For Immediate Release:
December 20, 2012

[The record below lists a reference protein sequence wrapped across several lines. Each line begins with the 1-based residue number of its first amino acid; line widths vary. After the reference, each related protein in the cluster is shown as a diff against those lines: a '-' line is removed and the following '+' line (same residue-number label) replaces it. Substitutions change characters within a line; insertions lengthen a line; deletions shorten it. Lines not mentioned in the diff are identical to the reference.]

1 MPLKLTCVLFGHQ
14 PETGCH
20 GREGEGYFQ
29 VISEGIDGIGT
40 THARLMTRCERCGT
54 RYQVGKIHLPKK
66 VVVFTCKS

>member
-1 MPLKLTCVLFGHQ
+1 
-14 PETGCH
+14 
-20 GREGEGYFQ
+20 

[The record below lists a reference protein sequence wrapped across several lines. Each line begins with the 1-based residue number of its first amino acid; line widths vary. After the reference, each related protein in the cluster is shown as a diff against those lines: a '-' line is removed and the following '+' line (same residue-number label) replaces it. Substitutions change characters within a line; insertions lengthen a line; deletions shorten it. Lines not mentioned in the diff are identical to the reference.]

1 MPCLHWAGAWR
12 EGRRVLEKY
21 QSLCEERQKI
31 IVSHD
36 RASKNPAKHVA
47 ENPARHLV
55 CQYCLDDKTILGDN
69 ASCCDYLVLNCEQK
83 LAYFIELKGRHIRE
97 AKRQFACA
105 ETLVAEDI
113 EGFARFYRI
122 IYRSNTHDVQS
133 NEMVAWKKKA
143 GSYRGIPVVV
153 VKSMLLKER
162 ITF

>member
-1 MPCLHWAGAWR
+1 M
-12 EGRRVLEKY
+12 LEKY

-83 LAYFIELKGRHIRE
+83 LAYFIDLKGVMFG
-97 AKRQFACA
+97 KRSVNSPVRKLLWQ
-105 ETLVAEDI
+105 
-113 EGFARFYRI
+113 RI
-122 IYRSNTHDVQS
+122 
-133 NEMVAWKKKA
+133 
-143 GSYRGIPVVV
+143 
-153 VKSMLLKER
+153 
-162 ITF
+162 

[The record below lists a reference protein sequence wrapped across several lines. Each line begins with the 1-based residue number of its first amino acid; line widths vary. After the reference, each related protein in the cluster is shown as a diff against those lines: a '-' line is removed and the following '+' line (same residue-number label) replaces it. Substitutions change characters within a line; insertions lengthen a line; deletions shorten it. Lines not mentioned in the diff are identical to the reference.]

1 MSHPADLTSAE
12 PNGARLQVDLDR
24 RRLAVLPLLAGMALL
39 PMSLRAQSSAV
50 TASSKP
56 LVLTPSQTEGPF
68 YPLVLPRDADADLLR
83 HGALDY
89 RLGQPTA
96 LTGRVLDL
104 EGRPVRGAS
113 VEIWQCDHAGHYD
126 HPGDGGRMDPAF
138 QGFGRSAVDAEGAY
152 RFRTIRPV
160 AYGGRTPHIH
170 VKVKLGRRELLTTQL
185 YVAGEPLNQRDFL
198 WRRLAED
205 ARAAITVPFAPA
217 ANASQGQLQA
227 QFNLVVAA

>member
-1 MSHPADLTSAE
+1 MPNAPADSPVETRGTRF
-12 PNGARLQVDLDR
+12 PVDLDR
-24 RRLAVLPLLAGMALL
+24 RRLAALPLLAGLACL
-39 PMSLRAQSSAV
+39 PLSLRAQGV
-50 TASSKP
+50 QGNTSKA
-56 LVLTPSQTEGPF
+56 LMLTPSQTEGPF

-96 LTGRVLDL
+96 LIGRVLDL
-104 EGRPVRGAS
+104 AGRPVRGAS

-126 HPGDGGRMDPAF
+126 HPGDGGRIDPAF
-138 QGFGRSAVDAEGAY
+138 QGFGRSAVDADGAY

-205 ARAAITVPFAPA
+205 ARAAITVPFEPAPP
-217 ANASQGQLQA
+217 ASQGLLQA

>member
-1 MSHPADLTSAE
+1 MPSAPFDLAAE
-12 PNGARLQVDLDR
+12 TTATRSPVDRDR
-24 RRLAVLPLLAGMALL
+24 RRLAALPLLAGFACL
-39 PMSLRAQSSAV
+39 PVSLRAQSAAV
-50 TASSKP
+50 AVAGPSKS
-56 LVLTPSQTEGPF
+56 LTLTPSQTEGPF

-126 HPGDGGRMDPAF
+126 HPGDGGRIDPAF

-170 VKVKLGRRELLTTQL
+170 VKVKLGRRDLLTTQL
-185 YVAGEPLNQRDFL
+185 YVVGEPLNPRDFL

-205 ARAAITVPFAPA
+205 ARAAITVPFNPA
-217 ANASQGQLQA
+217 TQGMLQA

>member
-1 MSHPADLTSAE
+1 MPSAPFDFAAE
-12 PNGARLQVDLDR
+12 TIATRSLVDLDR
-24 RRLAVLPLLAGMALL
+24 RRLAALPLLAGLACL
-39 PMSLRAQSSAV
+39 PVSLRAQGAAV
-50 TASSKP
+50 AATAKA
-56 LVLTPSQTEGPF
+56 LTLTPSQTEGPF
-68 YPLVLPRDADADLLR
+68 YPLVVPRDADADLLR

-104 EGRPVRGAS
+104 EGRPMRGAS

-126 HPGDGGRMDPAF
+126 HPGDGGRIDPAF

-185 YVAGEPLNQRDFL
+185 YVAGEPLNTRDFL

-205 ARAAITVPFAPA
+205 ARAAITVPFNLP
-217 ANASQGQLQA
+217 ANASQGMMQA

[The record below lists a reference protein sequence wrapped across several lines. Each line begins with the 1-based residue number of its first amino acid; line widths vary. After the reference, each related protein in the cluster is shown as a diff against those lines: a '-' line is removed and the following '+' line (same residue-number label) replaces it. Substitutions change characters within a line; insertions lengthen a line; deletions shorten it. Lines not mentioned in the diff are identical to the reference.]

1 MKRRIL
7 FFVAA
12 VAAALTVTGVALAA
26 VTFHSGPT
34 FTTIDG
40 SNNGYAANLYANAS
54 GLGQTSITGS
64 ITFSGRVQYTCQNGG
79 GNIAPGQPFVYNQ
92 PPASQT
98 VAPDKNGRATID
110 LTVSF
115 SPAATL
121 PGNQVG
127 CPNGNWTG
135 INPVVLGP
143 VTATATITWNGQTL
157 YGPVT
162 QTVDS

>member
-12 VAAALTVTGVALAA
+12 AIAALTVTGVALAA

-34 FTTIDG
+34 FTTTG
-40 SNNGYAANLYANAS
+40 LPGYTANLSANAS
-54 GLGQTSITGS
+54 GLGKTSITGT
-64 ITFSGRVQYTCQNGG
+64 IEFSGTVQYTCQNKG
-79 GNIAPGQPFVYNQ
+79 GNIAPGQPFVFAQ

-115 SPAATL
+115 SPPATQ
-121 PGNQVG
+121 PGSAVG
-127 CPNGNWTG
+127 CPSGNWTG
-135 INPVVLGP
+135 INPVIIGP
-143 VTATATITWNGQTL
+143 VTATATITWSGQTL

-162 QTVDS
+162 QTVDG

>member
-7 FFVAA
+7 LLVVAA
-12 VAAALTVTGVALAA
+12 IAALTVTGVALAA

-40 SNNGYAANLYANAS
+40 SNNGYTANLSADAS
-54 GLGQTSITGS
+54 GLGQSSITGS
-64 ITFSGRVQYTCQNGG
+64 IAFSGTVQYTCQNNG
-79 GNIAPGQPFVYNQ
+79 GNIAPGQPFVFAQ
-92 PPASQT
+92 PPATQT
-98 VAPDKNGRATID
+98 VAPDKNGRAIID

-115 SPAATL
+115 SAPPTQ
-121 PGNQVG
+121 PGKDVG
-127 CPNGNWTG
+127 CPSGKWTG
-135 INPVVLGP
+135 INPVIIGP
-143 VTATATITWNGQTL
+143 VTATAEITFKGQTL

Contacts:Collette Adkins Giese, (651) 955-3821Cynthia Sarthou, Gulf Restoration Network, (504) 525-1528 x 202Lawsuit Launched to Speed Recovery of Imperiled Mississippi FrogGULFPORT,Miss."� The Center for Biological Diversity and Gulf Restoration Network today filed a formalnotice of intent to suethe Interior Department for failing to develop a recovery plan fordusky gopher frogs. Although these gopher frogs have been protected under the Endangered Species Act for more than a decade, the U.S. Fish and Wildlife Service has yet to develop a legally required recovery plan to guide management of the species."Surveys suggest there may be fewer than 100 adult frogs remaining,"� said Collette Adkins Giese, the Center's attorney dedicated to conserving amphibians and reptiles. "Every day without a recovery plan pushes these frogs closer to extinction."�Gopher frog photo courtesy USFWS. Larger resolutions of this photo areavailablefor media use.Nearly 14 percent (221 species) of all U.S. species protected under the Endangered Species Act lack recovery plans. To date the Obama government has only completed original recovery plans for 67 species, at a rate of just under 17 species per year. In contrast, President Clinton's administration completed 599 plans, a rate of 75 per year. The first Bush administration completed 150 plans, averaging 38 per year, and the second Bush government completed 147 plans, averaging 18 per year.Recovery plans are the main tool for identifying actions necessary to save endangered species from extinction and eventually remove their protection under the Endangered Species Act. Research by the Center has found that the status of species with dedicated recovery plans for two or more years is far more likely to be improving than of those without. Timely development and implementation of recovery plans is critical to saving species, because the plans identify all of the necessary actions to save the species, such as research and habitat restoration and protection."Habitat destruction is pushing the dusky gopher frog to the brink of extinction. Unless we act now, these frogs could be lost forever,"� said Cynthia Sarthou, executive director of the Gulf Restoration Network. "Recovering endangered species is what the Endangered Species Act is all about, so the Service must act quickly to develop and implement a plan that ensures the frog's recovery."�BackgroundThe dusky gopher frog (Rana sevosa) is a warty, dark-colored frog with ridges on the sides of its back. It lives in upland, sandy habitats and isolated, temporary wetland breeding sites imbedded within a forested landscape. Gopher frogs spend most of their lives underground, in burrows created by gopher tortoises "� hence their name. In the winter they migrate to temporary ponds to breed, and after breeding, they migrate back to the forested uplands.Once prevalent throughout Louisiana, Mississippi and Alabama, dusky gopher frogs are nearly extinct. More than 98 percent of long-leaf pine forests "� upon which the frog depends "� have been destroyed. Fire suppression, drought, pesticides, urban sprawl, highway construction and the decline of gopher tortoises have made this frog so rare it now lives in only a few small Mississippi ponds, with only one pond showing consistent frog reproduction. According to surveys, there may be fewer than 100 adult frogs of the species remaining.In response to a Center lawsuit, the U.S. Fish and Wildlife Service listed the gopher frog as a federally endangered species in 2001. Also in response to a lawsuit and advocacy by the Center, the Service in June 2012 designated 6,477 acres of protected critical habitat in both Mississippi and Louisiana for the endangered frogs. The Center and Gulf Restoration Network are currently working with a land developer to protect the gopher frog's last viable breeding pond through land purchase or exchange.